I recently observed a heated exchange on Facebook about cryonics. One person said something to the effect that cryonics lacks evidence and that chemical preservation (“chemopreservation”) is the preservation technology backed by real evidence. Such statements bother me for a number of reasons. The most important reason, and this cannot be reiterated enough, is that while evidence can be presented that strengthens the case for cryonics (i.e. makes it more plausible), cryonics as such cannot be proven yet because this would require that we have certain knowledge about the capabilities and limits of future medical science. But the whole premise upon which cryonics rests is that future medicine may be able to fix conditions that cannot be treated today (including additional damage done by the cryopreservation process itself). Cryonics is a form of decision making under uncertainty and demanding proof in advance for its success is asking for the impossible.
The other problem, which I have covered in more detail in my extensive treatment of chemical preservation called “Chemical Brain Preservation and Human Suspended Animation” (Cryonics Magazine, January 2013), is that the evidence in favor of chemical preservation is necessarily incomplete because functional tests are excluded. All preservation technologies that involve a form of chemical fixation produce one consistent outcome. They render the (brain) tissue “dead” by contemporary viability criteria. Now, one could argue that making such an argument is akin to what opponents of cryonics do when they claim that our patients are dead. But this is a misunderstanding of the aim of human cryopreservation.
Cryonics is not just about “preserving structure” or preventing information theoretic death. Cryonics as practiced by Alcor is about keeping the patient alive. It is only when we fail to meet this objective that we are obliged to argue that lack of viability does not mean irreversibility. We can examine the brain (or the whole body) in its damaged state to infer the original state and (eventually) revive the patient. So when we use concepts such as “preservation of structure” or “information-theoretic” death it is important to remember that these are conservative fallback options when our efforts to keep the patient alive by conventional medical criteria have failed. The possibility of inferring the original state from the damaged state should never be used as an excuse to permit more damage than necessary. And this is the problem with chemical preservation of the brain. To borrow a song title from the metal band Black Sabbath, such approaches to life extension are akin to “killing yourself to live.”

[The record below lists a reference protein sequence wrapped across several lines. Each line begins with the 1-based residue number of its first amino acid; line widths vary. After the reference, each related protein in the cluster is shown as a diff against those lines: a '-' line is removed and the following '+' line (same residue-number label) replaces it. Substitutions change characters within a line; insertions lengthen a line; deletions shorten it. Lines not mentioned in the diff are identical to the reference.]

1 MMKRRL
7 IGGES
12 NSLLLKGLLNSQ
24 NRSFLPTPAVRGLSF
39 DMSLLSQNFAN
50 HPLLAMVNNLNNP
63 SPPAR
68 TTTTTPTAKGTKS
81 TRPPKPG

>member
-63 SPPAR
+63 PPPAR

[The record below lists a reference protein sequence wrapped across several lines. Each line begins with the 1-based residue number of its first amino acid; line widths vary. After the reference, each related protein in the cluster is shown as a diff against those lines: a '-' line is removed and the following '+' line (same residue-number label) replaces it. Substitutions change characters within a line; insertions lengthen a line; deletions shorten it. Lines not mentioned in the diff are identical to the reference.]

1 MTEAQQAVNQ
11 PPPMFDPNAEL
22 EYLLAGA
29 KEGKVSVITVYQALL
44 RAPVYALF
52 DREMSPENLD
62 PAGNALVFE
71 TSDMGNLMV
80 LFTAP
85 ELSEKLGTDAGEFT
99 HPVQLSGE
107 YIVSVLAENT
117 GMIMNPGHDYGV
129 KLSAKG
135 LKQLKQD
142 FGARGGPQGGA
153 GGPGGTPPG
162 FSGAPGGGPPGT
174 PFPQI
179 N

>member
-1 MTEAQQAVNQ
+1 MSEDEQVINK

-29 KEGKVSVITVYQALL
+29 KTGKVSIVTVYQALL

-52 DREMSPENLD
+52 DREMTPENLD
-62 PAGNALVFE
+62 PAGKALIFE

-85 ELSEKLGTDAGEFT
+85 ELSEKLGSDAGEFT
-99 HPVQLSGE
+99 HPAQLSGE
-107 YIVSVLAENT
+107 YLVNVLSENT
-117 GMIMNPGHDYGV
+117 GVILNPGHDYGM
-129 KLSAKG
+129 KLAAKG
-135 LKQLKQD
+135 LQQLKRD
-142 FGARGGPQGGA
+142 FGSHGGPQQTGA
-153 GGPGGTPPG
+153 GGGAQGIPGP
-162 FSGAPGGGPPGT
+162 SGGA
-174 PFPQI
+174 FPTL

Why is all of this important? If we want cryonics to gain greater recognition we should conceptualize it as something that is an extension of contemporary medicine but smarter. Cryonics breaks with the prevailing practice of abandoning people simply because they cannot be successfully treated by today’s medical technologies. What may appear irreversible now may be treatable in the future. But we do want to place these patients in cryostasis in the most viable state. Ultimately our aim is widespread recognition for placing critically ill people in suspended animation until a cure for their disease is found. Instead of saying “look how good the structure of this patient’s brain looks” we should aim for a situation in which we can say “this patient is in the same condition as when (s)he was admitted to us but now we have hundreds of years to think about a medical cure.” Evidence of good ultrastructural preservation after vitrification constitutes a strong case for cryonics, but cryonics can do better than doing good electron microscopy.
Originally published as a column (Quod incepimus conficiemus) in Cryonics magazine, June, 2014